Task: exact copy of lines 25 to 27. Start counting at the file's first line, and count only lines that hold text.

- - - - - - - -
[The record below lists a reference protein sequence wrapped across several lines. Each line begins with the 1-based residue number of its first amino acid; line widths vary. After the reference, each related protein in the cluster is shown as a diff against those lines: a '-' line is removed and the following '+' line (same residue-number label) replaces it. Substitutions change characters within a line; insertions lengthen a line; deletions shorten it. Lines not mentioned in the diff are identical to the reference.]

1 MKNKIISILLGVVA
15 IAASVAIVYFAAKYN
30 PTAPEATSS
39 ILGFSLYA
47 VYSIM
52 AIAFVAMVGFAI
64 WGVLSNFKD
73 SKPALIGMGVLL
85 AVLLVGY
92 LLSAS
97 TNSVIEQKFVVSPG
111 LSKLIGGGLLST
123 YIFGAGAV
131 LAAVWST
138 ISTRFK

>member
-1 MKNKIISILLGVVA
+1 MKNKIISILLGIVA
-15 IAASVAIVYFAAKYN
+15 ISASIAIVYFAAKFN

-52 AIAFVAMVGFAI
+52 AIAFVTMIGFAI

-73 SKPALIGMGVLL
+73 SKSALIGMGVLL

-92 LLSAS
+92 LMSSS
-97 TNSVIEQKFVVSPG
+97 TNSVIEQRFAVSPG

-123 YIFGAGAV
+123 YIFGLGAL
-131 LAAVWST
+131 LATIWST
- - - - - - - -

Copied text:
+73 SKSALIGMGVLL

-92 LLSAS
+92 LMSSS